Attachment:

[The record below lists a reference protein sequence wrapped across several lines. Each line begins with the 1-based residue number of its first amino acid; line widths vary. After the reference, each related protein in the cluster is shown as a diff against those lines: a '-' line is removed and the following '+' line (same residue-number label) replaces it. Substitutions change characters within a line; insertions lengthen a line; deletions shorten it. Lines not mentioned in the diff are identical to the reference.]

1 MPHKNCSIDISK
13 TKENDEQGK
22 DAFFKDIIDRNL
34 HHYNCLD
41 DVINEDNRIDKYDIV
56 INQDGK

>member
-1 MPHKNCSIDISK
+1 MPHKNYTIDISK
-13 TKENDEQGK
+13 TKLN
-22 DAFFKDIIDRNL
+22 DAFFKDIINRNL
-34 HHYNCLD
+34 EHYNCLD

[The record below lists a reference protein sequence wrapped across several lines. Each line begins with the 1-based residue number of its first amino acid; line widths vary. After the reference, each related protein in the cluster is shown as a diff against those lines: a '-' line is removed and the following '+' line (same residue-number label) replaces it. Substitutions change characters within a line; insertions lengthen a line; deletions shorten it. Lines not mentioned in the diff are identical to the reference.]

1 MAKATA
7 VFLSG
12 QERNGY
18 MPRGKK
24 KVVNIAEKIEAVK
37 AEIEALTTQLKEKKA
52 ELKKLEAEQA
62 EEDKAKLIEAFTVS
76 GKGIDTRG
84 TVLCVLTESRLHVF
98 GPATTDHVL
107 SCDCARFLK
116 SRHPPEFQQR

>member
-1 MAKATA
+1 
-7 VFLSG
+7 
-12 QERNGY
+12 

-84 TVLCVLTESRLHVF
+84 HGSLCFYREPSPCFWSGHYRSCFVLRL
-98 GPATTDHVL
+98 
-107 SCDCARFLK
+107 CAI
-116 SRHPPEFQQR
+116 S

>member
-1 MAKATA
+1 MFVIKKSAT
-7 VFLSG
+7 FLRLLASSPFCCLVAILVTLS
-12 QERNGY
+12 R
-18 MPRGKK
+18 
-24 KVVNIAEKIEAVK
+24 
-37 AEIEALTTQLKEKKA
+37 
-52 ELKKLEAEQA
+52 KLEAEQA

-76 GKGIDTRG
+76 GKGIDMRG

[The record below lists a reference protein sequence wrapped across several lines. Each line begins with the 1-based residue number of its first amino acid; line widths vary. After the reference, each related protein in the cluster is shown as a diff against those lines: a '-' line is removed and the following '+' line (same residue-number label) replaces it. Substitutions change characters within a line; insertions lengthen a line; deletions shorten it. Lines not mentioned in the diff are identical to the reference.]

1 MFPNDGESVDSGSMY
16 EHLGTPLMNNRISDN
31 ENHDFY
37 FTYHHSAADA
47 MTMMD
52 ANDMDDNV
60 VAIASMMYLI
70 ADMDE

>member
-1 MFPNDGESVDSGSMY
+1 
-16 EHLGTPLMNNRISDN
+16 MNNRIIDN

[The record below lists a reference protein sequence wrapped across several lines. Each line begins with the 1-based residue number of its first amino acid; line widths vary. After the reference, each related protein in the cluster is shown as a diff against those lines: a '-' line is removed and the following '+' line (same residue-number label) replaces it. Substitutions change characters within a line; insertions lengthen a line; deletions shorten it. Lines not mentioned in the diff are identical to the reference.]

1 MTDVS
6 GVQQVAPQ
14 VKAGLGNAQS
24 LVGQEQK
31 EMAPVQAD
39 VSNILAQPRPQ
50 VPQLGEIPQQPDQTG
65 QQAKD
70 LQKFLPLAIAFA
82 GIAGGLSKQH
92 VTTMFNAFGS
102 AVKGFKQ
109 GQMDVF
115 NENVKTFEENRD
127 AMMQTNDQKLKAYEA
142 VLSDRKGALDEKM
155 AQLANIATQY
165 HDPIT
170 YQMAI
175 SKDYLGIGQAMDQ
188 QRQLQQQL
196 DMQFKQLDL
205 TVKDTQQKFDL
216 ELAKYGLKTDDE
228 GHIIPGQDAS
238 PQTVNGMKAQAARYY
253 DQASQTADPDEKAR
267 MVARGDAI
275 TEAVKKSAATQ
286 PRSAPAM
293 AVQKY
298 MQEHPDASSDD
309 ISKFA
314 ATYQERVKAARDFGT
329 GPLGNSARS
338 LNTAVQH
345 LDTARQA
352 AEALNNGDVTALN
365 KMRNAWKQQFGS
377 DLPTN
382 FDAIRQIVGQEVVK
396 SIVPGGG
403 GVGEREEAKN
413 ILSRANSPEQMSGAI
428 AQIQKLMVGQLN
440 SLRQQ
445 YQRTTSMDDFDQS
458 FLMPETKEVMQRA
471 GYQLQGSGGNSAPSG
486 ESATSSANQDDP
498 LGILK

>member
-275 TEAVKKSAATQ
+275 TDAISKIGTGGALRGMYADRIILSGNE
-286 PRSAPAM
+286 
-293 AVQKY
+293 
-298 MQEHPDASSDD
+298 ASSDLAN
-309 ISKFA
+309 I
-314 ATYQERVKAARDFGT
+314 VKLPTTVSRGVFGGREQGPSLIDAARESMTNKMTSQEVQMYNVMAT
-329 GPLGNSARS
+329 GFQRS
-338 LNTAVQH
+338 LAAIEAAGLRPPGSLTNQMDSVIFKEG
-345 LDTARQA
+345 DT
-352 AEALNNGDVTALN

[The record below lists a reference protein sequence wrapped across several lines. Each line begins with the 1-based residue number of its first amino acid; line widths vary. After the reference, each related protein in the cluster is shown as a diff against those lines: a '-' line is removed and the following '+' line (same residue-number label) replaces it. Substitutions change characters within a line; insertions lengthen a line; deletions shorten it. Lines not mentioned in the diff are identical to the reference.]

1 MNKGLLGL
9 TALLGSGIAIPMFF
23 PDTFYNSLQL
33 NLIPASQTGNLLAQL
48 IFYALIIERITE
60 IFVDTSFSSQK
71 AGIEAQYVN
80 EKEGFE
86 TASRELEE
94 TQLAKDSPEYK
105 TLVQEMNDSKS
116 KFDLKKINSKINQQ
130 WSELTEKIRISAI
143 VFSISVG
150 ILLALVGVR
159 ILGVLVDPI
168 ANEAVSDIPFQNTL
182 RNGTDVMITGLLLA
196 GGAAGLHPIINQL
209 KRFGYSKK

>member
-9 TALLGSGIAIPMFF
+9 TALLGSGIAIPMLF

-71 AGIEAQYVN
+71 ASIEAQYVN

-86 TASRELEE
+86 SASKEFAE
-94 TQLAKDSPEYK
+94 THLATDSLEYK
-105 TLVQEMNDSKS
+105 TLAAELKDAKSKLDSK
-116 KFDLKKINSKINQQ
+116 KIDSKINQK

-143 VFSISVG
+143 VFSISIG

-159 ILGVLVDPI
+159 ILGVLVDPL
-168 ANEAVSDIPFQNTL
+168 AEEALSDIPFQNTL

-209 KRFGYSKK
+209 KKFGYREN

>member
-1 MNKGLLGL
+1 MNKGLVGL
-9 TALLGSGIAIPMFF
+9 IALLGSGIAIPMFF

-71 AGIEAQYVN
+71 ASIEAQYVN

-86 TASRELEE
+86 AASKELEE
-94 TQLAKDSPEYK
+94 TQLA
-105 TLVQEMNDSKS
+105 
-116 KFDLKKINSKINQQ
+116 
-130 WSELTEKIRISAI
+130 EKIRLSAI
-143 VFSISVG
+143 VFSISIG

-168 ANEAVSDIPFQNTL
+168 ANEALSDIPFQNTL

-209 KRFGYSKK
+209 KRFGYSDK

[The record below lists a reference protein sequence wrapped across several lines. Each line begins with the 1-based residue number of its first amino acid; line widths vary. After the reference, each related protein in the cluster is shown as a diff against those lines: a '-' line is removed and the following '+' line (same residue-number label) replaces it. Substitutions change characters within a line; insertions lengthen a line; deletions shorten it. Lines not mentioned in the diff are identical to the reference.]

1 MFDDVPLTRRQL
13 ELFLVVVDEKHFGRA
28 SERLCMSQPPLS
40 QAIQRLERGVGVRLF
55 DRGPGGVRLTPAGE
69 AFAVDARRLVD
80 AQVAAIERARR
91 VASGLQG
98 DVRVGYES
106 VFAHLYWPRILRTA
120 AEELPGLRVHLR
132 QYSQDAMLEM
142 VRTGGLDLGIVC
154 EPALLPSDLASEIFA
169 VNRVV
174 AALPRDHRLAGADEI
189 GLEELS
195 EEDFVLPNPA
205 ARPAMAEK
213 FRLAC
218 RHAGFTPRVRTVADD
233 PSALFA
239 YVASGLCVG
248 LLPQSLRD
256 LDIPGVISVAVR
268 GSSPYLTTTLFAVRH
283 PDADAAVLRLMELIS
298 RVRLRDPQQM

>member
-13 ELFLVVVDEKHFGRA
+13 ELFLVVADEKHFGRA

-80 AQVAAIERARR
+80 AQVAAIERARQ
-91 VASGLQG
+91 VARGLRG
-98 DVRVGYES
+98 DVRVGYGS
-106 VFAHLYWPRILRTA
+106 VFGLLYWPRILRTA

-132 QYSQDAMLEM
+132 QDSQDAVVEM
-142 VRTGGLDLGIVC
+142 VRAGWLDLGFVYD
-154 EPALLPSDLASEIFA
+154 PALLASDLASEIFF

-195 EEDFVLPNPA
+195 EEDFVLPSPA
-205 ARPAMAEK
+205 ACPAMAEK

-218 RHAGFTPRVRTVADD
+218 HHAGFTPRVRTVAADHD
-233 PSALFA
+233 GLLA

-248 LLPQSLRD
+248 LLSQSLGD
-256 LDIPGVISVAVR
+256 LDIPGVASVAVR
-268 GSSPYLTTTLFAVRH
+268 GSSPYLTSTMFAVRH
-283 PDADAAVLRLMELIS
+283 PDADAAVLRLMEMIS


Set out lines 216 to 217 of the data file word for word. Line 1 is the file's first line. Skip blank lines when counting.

13 ELFLVVVDEKHFGRA
28 SERLCMSQPPLS